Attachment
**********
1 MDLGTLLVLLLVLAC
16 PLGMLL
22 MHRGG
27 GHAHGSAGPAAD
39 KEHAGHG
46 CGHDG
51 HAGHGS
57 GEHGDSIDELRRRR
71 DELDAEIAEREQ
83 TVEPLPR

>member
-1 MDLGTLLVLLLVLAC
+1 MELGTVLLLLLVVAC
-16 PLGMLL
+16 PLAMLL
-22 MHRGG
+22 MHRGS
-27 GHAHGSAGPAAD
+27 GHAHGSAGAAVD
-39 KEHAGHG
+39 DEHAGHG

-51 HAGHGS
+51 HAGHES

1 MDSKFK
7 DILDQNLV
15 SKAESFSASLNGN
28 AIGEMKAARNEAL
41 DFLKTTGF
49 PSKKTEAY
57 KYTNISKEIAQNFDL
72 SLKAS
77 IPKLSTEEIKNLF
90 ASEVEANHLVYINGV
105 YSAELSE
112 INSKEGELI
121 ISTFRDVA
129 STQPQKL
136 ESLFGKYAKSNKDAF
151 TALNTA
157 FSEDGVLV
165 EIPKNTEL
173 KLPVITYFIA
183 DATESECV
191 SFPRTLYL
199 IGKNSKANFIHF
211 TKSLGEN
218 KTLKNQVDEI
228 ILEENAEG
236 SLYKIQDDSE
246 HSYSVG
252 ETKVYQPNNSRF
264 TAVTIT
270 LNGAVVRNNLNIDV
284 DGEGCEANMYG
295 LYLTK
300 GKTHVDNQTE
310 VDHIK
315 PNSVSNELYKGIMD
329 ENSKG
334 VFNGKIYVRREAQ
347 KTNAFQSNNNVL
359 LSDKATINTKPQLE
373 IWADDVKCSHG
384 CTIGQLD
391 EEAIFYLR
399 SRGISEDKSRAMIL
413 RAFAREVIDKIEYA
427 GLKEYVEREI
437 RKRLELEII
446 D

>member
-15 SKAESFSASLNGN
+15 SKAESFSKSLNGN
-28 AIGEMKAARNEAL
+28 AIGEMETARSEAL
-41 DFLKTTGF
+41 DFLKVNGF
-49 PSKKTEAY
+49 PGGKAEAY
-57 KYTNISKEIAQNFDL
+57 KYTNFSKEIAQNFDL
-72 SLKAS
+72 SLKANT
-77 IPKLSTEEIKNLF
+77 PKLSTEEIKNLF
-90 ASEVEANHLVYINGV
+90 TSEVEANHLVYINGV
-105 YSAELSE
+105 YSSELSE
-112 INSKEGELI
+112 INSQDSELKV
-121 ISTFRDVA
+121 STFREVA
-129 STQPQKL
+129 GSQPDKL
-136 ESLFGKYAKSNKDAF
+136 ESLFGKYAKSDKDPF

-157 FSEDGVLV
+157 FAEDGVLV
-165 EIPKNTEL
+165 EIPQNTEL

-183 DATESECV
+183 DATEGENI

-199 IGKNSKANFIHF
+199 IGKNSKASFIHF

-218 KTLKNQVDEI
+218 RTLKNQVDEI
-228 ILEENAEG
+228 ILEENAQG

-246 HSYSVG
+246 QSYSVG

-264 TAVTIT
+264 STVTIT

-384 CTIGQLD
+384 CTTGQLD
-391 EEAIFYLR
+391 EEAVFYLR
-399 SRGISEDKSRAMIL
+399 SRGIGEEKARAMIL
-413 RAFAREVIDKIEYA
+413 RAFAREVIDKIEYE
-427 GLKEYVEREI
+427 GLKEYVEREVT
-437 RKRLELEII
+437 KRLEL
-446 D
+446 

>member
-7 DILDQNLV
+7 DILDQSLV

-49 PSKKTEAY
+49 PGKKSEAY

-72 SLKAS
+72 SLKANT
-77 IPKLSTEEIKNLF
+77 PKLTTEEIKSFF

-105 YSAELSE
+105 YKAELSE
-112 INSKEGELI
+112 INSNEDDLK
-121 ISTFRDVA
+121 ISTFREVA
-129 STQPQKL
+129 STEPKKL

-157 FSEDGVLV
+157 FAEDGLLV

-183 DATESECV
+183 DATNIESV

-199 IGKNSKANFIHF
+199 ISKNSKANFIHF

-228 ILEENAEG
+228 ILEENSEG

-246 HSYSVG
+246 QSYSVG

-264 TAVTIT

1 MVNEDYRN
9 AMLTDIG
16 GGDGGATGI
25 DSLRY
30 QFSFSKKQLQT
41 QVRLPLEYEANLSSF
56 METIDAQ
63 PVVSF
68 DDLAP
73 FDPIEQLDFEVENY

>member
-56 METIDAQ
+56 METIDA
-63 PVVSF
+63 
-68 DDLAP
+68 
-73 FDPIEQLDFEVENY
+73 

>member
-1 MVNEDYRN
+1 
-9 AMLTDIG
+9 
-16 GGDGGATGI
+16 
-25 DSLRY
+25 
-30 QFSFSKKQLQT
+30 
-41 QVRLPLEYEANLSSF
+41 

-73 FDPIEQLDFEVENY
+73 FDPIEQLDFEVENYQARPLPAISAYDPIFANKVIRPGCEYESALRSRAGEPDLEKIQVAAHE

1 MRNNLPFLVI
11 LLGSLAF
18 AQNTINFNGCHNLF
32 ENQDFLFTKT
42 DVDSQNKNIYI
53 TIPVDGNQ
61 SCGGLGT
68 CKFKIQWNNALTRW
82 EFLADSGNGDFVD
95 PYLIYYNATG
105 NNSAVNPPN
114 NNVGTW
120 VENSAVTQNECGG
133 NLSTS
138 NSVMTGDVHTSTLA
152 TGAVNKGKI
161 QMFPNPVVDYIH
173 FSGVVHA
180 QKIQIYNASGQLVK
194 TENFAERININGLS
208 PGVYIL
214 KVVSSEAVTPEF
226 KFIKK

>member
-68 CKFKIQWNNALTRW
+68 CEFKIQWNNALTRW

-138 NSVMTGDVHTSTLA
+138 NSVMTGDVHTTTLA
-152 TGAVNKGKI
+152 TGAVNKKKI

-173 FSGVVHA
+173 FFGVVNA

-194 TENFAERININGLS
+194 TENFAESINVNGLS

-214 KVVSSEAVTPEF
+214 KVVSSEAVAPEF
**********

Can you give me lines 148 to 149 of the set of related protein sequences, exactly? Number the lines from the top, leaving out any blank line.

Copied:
+183 DATNIESV

-199 IGKNSKANFIHF